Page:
ten: taint (a conviction, stain, a condition of corruption; an infection).
three: sweet.
twenty: twine-deed (twisting deed of taint and sweet).
twine: a twined or twisted object; a twist in the course of anything.
Twenty is more complex; “in the between” can be a hint.
nine: night, gnat, net, nigh.
teen: injury, mischief; irritation, vexation, annoyance.

This paragraph can apply to certain persons. If we take Mary Sidney, then the “two of my best Sheep” talks about her two sons, William and Philip Herbert. They were not close to her (not talking to each other for some years). In this case, “sea-side” means she-side, mother’s side. The two brothers appear also in sonnet 99, Concolinel, etc.


message 31: by Lucinda (last edited Jan 04, 2019 04:50AM) (new)

Lucinda Elliot (lucindaelliot) | 583 comments This is such a good discussion.
Ha, Ha, James, about the homespun philosophy of clowns.
On what Candy says about being diffident about interpreting meaning, and its existential implications (and all that) I have that problem myself in drama or novels, and sometimes even in paintings. I find it hard to know exactly what someone aimed at in depicting something.
Quite often I find some character wholly sympathetic or unsympathetic, and it is very much a minority view.
My comment on the Reading Schedule about Hamlet is typical; I can't care what happens to him, but clearly this was not Shakespeare's intention, nor a majority view, or people wouldn't find the play so absorbing.
I always have a certain sympathy for Cassisus,but I believe he is generally interpreted as inadmirable.
Quite often I will pick out some sub plot, or secondary character, and find this or the character more absorbing than the main characters and plot.
I have no idea how typical this is.
It is odd about the characters having no name, but I suppose as a practical explanation, they are not indicated in the text and may have been lost, seeing that there is no definitive text.
Maybe, with regard to the son at least, Shakespeare concentrated more on indicating that here was a prime comedy part that might be played by that famous clown in the troop whose name I have, naturally, forgotten. I think it may have been Will Kemp, though he may have been earlier.
Come to think of it, though, the rogue's part gives better scope for a seasoned comedian, so that explanation doesn't really hold up, unless there were two such actors. Anyway, he must be played by a good comic.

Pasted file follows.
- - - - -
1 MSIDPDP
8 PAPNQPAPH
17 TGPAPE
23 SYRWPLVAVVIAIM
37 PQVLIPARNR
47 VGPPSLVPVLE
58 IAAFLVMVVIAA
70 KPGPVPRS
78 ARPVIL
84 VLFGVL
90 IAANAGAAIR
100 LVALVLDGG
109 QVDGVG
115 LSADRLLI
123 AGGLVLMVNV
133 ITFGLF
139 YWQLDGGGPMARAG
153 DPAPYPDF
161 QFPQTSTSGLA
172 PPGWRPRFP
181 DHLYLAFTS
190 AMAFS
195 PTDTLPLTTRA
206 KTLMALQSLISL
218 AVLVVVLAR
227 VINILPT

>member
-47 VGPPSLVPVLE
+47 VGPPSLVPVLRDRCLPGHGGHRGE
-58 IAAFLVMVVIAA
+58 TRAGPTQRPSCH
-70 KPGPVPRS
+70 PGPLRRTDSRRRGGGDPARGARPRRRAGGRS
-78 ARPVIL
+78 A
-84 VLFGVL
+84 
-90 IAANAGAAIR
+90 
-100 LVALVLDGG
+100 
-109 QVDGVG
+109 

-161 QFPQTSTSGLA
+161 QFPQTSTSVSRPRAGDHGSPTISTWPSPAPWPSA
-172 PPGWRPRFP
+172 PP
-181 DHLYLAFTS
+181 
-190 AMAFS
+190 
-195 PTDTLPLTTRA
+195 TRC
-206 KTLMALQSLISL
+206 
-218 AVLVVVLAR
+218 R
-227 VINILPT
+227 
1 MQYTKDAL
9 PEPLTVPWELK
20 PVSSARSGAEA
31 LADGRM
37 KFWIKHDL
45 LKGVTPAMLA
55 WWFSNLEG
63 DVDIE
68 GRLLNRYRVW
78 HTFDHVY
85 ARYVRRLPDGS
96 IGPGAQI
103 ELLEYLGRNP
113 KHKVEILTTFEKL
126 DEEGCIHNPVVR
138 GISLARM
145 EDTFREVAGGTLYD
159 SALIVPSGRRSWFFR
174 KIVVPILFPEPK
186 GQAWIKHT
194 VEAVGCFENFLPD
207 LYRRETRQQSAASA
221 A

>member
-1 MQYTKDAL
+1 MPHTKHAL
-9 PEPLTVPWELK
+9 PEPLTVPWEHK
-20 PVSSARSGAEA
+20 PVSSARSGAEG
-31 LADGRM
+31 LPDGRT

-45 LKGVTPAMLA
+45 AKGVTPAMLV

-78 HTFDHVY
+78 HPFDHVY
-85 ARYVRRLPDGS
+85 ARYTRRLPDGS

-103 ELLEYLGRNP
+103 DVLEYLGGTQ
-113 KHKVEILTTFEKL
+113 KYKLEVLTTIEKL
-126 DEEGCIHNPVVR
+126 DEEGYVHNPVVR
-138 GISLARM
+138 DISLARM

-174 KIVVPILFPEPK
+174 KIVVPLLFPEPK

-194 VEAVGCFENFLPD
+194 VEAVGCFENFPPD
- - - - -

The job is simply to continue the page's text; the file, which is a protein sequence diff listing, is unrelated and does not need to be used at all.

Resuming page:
I vaguely remember that in 'Measure for Measure' the comic character Pompey Bum is always referred to as 'clown' as well, at least in the edition I had. I think 'The Fool' too, in King Lear, may not have a name.


message 32: by Lucinda (new)

Lucinda Elliot (lucindaelliot) | 583 comments ...An example about constant puzzles with interpretations is, I suppose, the whole debate about the setting in Act III being by the 'coast of Bohemia' . Ben Jonson was the first to mock Shakespeare for including a coast in a land locked country (now part of the modern Czech Republic).
He followed Greene's 'Pandosto'. There are various schools of thought about this. That the area Shakespeare meant did have a coast, that there was a misprint, that Shakespeare's 'coast of Bohemia' is a joke much like 'The Swiss Navy', as Shakespeare has made up a fantasy where it can have a coast, or that even most educated people in Jacobean times would have been ignorant about whether Bohemia had a coast or not, and Shakespeare was too...


message 33: by JamesD (new)

JamesD | 465 comments JimF wrote: "JamesD wrote: "Any thoughts JimF?"

In my view, most of unnecessary numbers in Shakespeare are sound-played, e.g. five as fie, four as fault, sixteen as sick’s-teen (as in this play); very few are ..."


I thought it was 16 not 10?


message 34: by JimF (new)

JimF | 207 comments JamesD wrote: "I thought it was 16 not 10?"

The number sixteen appears three times in this play. Teen has the definition of injury, mischief, vexation. Sixteen as sick’s-teen fits the “sixteen Winters” of Leontes.
TIME, THE CHORUS.
Over sixteen years, and leave the growth untried
. . .
PAULINA.
Which lets go-by some sixteen years,
. . .
CAMILLO.
My Lord, your Sorrow was too sore laid-on,
Which sixteen Winters cannot blow away, . . .
We can ignore the shepherd’s five numbers (10, 23, 19, 22, 2) or make assumptions. An intelligent author would not waste words, names, and numbers.


message 35: by JamesD (new)

JamesD | 465 comments JimF wrote: "JamesD wrote: "I thought it was 16 not 10?"

The number sixteen appears three times in this play. Teen has the definition of injury, mischief, vexation. Sixteen as sick’s-teen fits the “sixteen Win..."


My apologies there Jim. I mis-read 16 for 10.


message 36: by JamesD (new)

JamesD | 465 comments Lucinda wrote: "This is such a good discussion.
Ha, Ha, James, about the homespun philosophy of clowns.
On what Candy says about being diffident about interpreting meaning, and its existential implications (and a..."


I think I actually meant that we are all clowns. Some are better at 'clowning' than others. All clowns are not born equal. Nevertheless we all want to have our say.


message 37: by JamesD (new)

JamesD | 465 comments JamesD wrote: "Lucinda wrote: "This is such a good discussion.